Doing A/B Testing on Your Tweets, and Other Measurement Tricks

An interview with Susan L. Payne, Georgetown University Medical Center

Safdar: Fascinating to see a PR professional with what seems like a Web title.

Payne: Yes, this is starting to happen more and more. When an organization becomes online-centric in its communications, the entire PR function begins to get absorbed by the Web team and suddenly the Web team is staffed by PR people. I, for example, am responsible for all public and online communications for Georgetown University's Medical Center Campus. Segregating that content and the functions would be foolhardy, if not impossible.

Safdar: It seems many medical centers, yours included, are a collection of independent Web sites run by each department (The Lombardi Cancer Center, the GU Medical School, the GU School of Nursing & Health Studies, etc). Does that make analytics and measurement difficult?

Payne: Yes, the main Web site becomes a portal whose purpose is to get people somewhere offsite because our Web properties are so silo'ed. Imagine trying to measure a Web site where the "ask"is to get someone to leave, and you understand our challenge. Furthermore, some of the asks on other GU Web sites happen offline, so even with cooperation from those departments it's very difficult to measure the results of the publicity I generate.
Our strategy is to keep the different parts of the medical center "top of mind" for people who might be considering education, finding research, or investigating patient carefrom the GU Medical Center.

Safdar: So what has surprised you lately?

Payne: Well, I had a hypothesis that our news releases that were flowing out online as content weren't titled well, so I used, a URL shortenerand click tracker to try an experiment. I took a story about a student who wrote an iPhone application for pediatric professionals that tracks recommended vaccinations by age and released it twice on twitter with different tweet text.
First, the original press release title (that I didn't write): Georgetown University Med Student Builds Popular iPhone App
And then a rewrite: Keep up with vaccines needed by children, adolescents, and adults
Obviously the rewrite did better because it was designed to relate to the needs of the readers, not the organization itself, but the approach is really useful for more subtle wording differences as well. The outcome showed we had 3.75 times the clicks from the rewrite.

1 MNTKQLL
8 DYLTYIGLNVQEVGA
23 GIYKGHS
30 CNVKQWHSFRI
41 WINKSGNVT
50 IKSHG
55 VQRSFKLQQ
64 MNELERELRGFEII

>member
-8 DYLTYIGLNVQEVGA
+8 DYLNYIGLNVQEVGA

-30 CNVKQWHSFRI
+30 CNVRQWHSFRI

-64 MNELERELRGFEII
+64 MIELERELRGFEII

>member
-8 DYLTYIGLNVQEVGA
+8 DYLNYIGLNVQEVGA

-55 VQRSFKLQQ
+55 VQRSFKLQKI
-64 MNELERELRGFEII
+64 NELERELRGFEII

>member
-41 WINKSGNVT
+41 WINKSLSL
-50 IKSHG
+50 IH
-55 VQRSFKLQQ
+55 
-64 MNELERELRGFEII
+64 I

I've heard people use the analogy for social media that if you wouldn't say it at a party to a friend or acquaintance, don't say it on Twitter.

Payne: Exactly. If I said "Hey, this Georgetown student built a popular iPhone app" to you in real life, it would sound boastful or boring. If instead I asked if you had a kid and then told you about an app that lets you track recommended vaccinations by age, I'd actually be talking to you about something you cared about.

Safdar: What tips do you have for other PR professionals working online looking to take advantage of free measurement tools?

Everyone in PR is in the customer service business. You can seek out and take care of unhappy users, or you can wait until those users become so disgruntled that you have to take care of a crisis.
I've been using 4Q to look for pockets of user dissatisfaction on our Web site and tweak the site's content to address their frustrations.  4Q surveys a small population of your Web visitors, asking them what they came to your Web site to do, and if they succeeded.

Safdar: And what have you found?

Payne: I found that 30% of our unsatisfied Web visitors were seeking information about patient care and couldn't find the department they were looking for. I've created a fast-find patient contact information page to allow them to get the numbers they're looking for more quickly, and I'm sprinkling it throughout the site.

Susan Payne is Deputy Director for Web Strategy at Georgetown University Medical Center in Washington, DC. Shabbir J. Imber Safdar is the biggest analytics enthusiast ever at digital firm Virilion, Inc. He blogs about online public relations, measurement and public affairs at